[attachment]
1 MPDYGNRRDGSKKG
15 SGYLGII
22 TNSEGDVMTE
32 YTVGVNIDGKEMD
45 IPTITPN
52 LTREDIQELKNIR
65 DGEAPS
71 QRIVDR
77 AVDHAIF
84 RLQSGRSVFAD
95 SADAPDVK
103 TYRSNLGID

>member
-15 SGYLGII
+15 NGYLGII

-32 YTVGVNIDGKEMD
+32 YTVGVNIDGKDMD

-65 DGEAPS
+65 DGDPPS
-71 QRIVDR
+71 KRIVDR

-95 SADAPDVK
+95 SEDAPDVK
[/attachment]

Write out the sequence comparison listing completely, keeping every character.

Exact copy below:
1 MPDYGNRRDGSKKG
15 SGYLGII
22 TNSEGDVMTE
32 YTVGVNIDGKEMD
45 IPTITPN
52 LTREDIQELKNIR
65 DGEAPS
71 QRIVDR
77 AVDHAIF
84 RLQSGRSVFAD
95 SADAPDVK
103 TYRSNLGID

>member
-15 SGYLGII
+15 NGYLGII

-32 YTVGVNIDGKEMD
+32 YTVGVNIDGKDMD

-65 DGEAPS
+65 DGDPPS
-71 QRIVDR
+71 KRIVDR

-95 SADAPDVK
+95 SEDAPDVK